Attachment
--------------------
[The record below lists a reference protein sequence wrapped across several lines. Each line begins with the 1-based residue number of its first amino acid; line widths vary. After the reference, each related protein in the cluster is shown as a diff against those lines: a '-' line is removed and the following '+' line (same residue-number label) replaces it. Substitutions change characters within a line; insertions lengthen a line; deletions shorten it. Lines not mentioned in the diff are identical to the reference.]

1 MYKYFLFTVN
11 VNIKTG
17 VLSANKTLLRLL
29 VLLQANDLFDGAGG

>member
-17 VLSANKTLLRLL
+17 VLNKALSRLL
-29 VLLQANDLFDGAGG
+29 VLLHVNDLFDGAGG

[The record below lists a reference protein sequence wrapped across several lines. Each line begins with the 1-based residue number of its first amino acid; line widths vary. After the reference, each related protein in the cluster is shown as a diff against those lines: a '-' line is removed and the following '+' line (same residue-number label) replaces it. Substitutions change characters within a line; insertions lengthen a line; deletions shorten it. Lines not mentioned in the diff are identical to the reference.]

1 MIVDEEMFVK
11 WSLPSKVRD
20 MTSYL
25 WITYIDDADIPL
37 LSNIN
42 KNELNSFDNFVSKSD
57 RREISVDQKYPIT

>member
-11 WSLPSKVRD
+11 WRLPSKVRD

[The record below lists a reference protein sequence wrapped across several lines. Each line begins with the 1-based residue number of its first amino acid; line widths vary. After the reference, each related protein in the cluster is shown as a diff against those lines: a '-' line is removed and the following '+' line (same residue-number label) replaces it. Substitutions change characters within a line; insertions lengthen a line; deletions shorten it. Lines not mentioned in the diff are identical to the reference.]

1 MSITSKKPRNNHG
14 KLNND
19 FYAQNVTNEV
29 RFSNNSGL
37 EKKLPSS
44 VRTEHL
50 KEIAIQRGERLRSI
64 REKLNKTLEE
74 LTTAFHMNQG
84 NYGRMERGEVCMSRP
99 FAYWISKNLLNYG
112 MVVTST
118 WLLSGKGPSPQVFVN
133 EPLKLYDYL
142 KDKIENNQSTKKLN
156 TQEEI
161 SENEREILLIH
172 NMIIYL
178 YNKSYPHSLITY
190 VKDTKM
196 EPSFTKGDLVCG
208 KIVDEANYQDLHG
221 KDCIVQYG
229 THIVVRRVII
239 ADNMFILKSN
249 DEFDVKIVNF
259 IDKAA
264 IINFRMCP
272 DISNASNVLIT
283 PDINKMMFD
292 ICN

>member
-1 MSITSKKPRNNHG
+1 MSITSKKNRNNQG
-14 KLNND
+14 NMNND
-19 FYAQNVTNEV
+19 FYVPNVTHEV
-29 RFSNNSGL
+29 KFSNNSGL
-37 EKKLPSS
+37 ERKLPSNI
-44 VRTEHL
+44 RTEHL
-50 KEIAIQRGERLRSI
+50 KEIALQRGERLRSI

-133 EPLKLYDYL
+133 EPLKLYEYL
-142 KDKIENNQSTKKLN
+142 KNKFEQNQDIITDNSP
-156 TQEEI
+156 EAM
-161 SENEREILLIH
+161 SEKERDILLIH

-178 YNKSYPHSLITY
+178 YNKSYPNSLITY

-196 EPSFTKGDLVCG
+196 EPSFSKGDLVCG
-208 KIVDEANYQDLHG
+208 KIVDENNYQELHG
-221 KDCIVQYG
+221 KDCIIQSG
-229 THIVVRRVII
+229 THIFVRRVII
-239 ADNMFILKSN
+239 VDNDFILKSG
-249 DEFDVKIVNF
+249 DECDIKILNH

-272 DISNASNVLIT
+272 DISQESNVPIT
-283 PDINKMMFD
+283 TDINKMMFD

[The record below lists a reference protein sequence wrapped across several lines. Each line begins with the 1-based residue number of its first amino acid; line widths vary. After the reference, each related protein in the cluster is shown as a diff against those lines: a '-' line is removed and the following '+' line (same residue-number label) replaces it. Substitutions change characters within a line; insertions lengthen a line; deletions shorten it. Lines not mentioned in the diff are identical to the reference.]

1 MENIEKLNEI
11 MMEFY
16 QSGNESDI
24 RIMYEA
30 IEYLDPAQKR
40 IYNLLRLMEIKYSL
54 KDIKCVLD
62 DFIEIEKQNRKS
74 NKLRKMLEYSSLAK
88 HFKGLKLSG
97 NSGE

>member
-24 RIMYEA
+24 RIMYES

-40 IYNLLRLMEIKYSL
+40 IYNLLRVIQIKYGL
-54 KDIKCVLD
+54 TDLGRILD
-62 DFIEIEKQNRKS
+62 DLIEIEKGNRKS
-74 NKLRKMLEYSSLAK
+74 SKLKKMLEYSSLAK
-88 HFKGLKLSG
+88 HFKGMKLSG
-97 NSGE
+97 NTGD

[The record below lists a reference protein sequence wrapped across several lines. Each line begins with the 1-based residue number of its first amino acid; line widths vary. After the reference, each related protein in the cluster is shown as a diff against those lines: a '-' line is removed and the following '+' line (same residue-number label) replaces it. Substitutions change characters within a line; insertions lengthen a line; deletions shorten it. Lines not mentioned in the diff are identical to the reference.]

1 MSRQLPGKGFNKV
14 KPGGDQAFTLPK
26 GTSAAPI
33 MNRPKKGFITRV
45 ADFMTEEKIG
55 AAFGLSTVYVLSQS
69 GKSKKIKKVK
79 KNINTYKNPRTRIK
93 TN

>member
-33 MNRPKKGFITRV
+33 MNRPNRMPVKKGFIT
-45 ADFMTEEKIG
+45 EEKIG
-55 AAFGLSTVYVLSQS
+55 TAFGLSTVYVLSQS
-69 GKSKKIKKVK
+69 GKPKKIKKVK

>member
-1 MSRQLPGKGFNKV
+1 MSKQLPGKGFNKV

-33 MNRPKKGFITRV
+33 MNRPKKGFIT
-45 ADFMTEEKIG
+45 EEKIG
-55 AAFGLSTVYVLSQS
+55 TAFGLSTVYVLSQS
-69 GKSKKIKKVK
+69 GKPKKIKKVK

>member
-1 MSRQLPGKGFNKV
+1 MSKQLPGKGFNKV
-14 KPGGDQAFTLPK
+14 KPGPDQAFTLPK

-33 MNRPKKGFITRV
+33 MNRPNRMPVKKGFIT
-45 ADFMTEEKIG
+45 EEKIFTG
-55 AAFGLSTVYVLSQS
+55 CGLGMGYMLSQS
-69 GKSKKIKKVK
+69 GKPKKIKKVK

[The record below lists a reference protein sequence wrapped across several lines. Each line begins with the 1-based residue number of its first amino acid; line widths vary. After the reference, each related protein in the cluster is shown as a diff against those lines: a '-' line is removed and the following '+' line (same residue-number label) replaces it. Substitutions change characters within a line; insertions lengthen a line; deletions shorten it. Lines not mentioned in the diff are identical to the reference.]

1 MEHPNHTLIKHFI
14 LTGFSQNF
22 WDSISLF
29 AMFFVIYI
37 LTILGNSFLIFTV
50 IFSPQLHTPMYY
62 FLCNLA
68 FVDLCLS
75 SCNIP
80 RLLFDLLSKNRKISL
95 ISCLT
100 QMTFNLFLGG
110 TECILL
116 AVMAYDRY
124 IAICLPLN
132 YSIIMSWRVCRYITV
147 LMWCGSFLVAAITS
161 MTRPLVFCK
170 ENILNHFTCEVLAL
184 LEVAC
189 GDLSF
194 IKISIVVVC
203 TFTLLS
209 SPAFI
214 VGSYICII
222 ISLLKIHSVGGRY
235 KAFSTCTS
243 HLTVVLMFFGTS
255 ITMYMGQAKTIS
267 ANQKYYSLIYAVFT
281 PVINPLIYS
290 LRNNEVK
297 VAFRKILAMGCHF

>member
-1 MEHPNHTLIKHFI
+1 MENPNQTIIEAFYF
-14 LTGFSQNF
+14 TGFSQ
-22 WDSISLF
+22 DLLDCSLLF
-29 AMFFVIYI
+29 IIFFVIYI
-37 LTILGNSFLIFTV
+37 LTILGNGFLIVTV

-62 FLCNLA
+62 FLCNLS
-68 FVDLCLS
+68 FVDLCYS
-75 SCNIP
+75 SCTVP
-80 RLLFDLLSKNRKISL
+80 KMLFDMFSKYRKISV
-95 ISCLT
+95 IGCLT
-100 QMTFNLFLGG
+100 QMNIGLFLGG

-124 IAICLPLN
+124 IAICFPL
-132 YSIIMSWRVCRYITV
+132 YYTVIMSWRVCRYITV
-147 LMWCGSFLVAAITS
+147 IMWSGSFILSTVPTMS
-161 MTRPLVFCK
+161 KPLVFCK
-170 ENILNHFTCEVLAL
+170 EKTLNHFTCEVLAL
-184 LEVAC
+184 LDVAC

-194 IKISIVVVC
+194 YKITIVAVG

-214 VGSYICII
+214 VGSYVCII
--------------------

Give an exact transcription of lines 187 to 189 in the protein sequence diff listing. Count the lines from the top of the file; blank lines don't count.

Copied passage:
194 IKISIVVVC
203 TFTLLS
209 SPAFI